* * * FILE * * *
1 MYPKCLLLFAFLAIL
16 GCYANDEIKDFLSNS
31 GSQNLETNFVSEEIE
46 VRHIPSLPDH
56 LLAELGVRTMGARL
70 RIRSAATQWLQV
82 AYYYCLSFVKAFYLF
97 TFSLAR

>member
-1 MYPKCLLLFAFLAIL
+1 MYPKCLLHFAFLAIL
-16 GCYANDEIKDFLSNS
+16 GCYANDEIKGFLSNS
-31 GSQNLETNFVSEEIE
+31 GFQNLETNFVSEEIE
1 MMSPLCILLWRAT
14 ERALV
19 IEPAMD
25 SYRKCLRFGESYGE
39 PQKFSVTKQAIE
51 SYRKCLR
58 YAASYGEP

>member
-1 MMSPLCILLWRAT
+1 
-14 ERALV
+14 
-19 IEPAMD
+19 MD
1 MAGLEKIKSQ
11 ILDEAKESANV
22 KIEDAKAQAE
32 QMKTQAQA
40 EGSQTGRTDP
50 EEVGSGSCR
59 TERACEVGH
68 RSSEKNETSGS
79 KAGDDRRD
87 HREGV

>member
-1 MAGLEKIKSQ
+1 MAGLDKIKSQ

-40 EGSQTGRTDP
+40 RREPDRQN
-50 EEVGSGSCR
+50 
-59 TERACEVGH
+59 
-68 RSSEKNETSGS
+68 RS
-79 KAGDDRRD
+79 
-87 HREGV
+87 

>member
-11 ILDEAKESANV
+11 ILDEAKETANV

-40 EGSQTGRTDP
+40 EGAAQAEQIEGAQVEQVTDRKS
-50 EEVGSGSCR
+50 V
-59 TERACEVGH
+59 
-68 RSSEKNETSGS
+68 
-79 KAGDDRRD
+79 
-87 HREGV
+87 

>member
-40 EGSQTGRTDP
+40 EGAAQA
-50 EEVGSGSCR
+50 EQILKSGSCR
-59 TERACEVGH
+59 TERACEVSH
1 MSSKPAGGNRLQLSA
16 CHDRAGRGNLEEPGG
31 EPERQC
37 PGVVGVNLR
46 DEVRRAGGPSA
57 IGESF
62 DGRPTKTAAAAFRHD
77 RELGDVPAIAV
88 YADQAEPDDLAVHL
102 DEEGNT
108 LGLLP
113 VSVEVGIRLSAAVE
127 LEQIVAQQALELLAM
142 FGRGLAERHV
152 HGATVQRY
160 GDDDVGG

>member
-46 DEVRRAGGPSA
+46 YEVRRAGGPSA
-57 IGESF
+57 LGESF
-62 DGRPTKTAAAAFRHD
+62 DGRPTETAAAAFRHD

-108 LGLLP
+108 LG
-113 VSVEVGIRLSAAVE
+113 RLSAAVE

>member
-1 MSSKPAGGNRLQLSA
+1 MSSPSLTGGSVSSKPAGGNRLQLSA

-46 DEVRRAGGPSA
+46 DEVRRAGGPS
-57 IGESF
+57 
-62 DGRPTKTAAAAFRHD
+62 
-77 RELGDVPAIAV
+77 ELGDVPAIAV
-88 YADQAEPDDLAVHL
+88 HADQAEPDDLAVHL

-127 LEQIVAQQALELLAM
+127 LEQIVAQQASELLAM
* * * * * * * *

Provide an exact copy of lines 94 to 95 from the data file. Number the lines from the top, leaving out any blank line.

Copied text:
-46 DEVRRAGGPSA
+46 YEVRRAGGPSA